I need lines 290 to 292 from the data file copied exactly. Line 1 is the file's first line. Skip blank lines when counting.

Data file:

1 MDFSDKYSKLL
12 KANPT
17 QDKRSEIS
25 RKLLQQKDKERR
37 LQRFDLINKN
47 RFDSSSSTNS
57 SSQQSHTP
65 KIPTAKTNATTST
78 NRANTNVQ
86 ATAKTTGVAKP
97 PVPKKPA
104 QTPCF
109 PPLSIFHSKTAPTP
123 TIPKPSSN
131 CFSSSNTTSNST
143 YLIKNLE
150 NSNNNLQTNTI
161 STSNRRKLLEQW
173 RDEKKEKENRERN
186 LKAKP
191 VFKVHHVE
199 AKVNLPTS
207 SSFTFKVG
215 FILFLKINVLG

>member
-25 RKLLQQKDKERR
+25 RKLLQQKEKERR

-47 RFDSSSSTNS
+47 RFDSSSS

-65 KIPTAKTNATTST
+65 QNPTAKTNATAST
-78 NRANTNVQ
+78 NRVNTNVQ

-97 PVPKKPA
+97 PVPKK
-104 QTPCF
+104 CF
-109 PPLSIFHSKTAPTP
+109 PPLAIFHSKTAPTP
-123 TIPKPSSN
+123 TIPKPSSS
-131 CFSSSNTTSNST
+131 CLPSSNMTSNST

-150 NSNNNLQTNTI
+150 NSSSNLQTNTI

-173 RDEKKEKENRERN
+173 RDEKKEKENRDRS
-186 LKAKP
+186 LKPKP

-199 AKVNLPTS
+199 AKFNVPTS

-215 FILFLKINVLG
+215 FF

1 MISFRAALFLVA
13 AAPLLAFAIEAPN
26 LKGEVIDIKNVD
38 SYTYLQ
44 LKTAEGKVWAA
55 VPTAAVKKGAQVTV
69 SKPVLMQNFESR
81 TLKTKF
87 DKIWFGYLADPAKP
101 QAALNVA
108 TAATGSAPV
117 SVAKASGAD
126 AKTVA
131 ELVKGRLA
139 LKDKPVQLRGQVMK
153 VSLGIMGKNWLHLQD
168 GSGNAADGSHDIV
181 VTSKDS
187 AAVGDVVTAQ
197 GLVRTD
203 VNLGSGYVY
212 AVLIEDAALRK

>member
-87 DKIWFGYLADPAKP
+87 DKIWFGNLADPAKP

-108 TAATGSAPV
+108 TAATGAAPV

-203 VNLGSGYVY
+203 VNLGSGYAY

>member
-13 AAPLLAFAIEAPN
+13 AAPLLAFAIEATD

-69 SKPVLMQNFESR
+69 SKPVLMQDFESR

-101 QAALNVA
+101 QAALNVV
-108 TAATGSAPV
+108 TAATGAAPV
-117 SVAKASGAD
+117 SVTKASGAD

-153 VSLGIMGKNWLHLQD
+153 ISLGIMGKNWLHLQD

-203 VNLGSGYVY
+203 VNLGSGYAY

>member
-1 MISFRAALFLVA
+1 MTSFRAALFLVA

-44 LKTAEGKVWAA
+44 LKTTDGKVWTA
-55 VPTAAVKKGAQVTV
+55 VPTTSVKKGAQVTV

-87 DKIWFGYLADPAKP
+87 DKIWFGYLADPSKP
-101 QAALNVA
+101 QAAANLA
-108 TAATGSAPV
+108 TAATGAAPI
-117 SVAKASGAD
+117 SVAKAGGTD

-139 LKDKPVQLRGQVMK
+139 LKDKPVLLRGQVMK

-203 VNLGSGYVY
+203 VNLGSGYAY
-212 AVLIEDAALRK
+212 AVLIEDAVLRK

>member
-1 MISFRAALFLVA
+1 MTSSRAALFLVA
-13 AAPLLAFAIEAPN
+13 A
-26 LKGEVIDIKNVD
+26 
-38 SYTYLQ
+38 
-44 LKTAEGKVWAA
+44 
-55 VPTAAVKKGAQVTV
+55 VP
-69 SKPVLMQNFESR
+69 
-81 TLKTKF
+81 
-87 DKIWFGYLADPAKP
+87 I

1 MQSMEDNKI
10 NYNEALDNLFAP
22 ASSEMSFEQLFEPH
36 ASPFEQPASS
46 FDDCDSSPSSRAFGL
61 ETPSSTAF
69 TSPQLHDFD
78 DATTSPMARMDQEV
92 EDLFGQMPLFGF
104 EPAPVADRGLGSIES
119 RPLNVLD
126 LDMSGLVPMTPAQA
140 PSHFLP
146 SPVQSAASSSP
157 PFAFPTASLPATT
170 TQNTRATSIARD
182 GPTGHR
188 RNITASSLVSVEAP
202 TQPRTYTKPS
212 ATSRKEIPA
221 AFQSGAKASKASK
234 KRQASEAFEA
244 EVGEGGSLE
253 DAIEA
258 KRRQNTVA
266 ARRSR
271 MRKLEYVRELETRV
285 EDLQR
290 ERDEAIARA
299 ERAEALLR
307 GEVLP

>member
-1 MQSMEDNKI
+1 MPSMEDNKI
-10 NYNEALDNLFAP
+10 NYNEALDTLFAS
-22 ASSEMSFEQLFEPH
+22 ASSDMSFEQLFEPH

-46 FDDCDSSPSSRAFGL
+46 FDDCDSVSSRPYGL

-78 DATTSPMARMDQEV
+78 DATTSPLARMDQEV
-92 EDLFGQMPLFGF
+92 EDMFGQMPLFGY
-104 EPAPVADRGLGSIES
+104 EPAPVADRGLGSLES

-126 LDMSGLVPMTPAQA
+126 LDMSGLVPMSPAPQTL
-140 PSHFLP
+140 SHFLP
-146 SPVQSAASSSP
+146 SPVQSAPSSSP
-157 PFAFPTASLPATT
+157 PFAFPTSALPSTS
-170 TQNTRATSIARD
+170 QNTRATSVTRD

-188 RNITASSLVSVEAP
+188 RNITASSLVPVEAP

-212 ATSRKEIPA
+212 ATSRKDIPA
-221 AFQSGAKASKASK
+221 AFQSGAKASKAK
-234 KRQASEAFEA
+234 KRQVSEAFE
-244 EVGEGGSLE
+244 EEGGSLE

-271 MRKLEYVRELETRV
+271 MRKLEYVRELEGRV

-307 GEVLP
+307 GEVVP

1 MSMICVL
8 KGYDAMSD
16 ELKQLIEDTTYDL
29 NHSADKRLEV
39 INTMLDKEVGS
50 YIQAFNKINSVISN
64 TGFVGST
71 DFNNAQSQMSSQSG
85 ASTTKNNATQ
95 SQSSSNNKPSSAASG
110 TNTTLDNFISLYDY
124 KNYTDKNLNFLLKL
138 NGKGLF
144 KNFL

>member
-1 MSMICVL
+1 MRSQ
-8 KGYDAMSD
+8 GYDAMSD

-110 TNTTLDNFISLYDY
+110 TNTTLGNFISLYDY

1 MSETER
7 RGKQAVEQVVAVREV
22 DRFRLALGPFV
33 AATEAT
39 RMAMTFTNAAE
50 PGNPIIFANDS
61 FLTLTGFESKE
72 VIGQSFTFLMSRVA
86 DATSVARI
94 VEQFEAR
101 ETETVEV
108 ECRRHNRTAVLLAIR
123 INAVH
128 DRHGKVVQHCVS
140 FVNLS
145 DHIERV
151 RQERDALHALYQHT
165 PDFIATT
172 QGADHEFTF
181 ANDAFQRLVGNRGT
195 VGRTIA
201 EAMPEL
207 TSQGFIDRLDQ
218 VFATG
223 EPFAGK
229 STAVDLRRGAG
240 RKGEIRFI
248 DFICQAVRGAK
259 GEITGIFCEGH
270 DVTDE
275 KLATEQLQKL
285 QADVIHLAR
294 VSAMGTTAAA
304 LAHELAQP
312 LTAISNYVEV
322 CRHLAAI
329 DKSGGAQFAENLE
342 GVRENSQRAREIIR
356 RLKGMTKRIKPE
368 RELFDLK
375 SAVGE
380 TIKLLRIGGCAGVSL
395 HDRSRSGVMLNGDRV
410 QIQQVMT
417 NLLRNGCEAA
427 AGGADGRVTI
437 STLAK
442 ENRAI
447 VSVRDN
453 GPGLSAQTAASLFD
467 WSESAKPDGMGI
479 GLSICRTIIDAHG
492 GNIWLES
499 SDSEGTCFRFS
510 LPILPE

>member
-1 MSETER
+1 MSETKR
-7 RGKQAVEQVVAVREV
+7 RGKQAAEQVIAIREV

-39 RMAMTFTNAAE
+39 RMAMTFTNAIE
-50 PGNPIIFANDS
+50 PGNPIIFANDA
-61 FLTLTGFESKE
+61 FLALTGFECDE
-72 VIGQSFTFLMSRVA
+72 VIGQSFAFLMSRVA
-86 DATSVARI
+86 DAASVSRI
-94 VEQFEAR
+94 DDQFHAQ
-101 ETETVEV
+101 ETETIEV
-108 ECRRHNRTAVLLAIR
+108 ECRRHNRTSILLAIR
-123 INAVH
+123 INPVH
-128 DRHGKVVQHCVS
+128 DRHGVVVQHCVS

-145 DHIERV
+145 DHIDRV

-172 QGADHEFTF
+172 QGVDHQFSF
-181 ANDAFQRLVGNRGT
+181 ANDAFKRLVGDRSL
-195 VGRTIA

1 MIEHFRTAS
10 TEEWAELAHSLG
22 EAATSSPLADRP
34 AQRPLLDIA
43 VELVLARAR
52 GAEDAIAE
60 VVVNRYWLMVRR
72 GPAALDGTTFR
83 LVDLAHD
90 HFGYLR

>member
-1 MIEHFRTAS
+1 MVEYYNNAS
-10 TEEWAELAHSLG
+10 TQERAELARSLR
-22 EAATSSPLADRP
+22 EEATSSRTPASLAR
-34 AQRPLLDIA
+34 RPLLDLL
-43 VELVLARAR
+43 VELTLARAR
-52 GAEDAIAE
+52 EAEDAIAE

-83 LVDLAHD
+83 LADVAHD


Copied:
+39 RMAMTFTNAIE
-50 PGNPIIFANDS
+50 PGNPIIFANDA